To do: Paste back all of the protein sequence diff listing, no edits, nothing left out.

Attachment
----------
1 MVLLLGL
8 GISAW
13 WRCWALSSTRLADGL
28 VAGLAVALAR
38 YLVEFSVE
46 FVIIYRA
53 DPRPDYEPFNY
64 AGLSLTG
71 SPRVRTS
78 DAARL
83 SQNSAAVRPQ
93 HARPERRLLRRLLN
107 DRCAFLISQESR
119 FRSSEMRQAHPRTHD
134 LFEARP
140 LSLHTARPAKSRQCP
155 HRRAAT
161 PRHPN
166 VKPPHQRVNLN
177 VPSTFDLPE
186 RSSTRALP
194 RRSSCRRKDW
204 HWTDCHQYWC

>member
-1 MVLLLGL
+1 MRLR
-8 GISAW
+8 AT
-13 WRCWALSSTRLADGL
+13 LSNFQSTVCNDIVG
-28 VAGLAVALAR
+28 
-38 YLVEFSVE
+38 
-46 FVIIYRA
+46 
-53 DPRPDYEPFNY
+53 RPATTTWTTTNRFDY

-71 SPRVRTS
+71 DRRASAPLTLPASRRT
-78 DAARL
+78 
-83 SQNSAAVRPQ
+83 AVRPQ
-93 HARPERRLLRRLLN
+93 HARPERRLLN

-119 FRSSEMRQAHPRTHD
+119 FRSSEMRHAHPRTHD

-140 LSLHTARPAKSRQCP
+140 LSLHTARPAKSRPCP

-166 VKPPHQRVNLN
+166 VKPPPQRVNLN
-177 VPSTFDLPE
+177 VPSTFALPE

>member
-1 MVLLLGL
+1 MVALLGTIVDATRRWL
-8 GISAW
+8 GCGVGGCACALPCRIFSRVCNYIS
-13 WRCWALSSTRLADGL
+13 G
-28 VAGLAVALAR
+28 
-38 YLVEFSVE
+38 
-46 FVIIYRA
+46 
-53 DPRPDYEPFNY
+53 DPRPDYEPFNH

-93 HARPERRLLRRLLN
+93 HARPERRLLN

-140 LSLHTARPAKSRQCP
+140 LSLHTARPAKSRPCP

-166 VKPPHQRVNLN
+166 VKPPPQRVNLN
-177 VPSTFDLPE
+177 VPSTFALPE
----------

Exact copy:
1 MVLLLGL
8 GISAW
13 WRCWALSSTRLADGL
28 VAGLAVALAR
38 YLVEFSVE
46 FVIIYRA
53 DPRPDYEPFNY
64 AGLSLTG
71 SPRVRTS
78 DAARL
83 SQNSAAVRPQ
93 HARPERRLLRRLLN
107 DRCAFLISQESR
119 FRSSEMRQAHPRTHD
134 LFEARP
140 LSLHTARPAKSRQCP
155 HRRAAT
161 PRHPN
166 VKPPHQRVNLN
177 VPSTFDLPE
186 RSSTRALP
194 RRSSCRRKDW
204 HWTDCHQYWC

>member
-1 MVLLLGL
+1 MRLR
-8 GISAW
+8 AT
-13 WRCWALSSTRLADGL
+13 LSNFQSTVCNDIVG
-28 VAGLAVALAR
+28 
-38 YLVEFSVE
+38 
-46 FVIIYRA
+46 
-53 DPRPDYEPFNY
+53 RPATTTWTTTNRFDY

-71 SPRVRTS
+71 DRRASAPLTLPASRRT
-78 DAARL
+78 
-83 SQNSAAVRPQ
+83 AVRPQ
-93 HARPERRLLRRLLN
+93 HARPERRLLN

-119 FRSSEMRQAHPRTHD
+119 FRSSEMRHAHPRTHD

-140 LSLHTARPAKSRQCP
+140 LSLHTARPAKSRPCP

-166 VKPPHQRVNLN
+166 VKPPPQRVNLN
-177 VPSTFDLPE
+177 VPSTFALPE

>member
-1 MVLLLGL
+1 MVALLGTIVDATRRWL
-8 GISAW
+8 GCGVGGCACALPCRIFSRVCNYIS
-13 WRCWALSSTRLADGL
+13 G
-28 VAGLAVALAR
+28 
-38 YLVEFSVE
+38 
-46 FVIIYRA
+46 
-53 DPRPDYEPFNY
+53 DPRPDYEPFNH

-93 HARPERRLLRRLLN
+93 HARPERRLLN

-140 LSLHTARPAKSRQCP
+140 LSLHTARPAKSRPCP

-166 VKPPHQRVNLN
+166 VKPPPQRVNLN
-177 VPSTFDLPE
+177 VPSTFALPE